Tuesday, June 18, 2013

A Morning Walk...

Debbie and I have been regularly walking up the hill alongside our home, almost always early in the morning (so it's not too hot).  It's great physical therapy for her, still recovering from her broken knee.  The chaparral can be very beautiful, and this morning's walk provided a couple examples.

But before we started this morning's walk, I caught our old girl (Lea) asleep on the couch.  At the ancient age of 16 (particularly old for a field spaniel), she spends most of her days in approximately this position.  It takes her a few minutes of movement before her joints work freely, and she doesn't play very often any more.  But every once in a while, she surprises us – as she did last night with me.  I had a Milk Bone for her, and when I held it up out of easy reach, up she went on her two hind legs, as if she was still a puppy!  I gave her an extra Milk Bone after that :)

This morning we took Mo'i along on our walk.  He's 14 – not far behind Lea – but still going strong.  He can easily make the 3 mile round trip walk with us...but by the time we get home, he's visibly dragging a bit.  It's easy to see how much he enjoys these walks.  This morning he was actually pulling me out the front gate, something he rarely does (he's always “lunking” alongside us as we walk, not straining at the leash like Miki or Race).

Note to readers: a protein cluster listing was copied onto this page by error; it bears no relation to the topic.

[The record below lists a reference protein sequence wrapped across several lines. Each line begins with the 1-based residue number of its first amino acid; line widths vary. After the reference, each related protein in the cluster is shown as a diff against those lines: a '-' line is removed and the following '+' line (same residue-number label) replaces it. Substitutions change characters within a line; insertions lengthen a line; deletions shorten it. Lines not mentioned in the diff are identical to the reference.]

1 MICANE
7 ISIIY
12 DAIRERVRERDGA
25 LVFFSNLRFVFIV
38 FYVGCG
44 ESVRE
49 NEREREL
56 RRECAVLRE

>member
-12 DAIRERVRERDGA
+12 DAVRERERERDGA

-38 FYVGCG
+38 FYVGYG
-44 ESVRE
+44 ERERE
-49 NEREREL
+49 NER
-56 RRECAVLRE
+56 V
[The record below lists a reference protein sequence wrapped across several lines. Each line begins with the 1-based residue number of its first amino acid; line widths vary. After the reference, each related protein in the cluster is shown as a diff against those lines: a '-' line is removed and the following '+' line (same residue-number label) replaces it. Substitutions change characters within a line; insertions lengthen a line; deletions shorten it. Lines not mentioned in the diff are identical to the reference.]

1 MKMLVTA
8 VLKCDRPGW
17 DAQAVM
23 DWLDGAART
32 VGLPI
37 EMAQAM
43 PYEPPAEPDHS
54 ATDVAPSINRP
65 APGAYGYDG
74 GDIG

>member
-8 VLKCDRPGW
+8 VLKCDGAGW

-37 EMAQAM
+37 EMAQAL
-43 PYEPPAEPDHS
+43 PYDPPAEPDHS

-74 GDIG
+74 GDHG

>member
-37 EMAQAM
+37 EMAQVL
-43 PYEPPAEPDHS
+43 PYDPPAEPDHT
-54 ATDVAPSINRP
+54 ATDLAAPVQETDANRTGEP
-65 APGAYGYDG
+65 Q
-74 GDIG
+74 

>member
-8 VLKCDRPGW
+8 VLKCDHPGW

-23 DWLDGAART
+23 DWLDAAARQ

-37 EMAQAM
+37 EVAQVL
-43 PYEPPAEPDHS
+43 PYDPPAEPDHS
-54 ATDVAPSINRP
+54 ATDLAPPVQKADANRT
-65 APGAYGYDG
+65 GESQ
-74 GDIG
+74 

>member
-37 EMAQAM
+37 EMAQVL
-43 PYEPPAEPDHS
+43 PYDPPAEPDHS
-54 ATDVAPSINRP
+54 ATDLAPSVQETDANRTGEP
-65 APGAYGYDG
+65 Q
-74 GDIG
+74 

At left are the seeds of the mountain mahogany (a Cercocarpus, but which one I'm not certain).  Most of the year this is a scruffy looking chaparral shrub, notable mainly because the deer love to eat its leaves.  But for a few weeks in late spring, its hairy, fuzzy seeds put on a beautiful show, especially when back-lit.  This morning, as we looked to the east with the sun just over the horizon, we could see thousands of these mountain mahogany shrubs lit up in the valley below us and on the surrounding hillsides.

At right is the scarlet larkspur (Delphinium cardinale), a chaparral native that is particularly beautiful this year (we presume because of the early rains).  I counted 24 plants in bloom along a 1.5 mile stretch of road (they love road cuts and the edges of open, rocky areas), easily double the density I've ever seen before.

It was a very pleasant walk.

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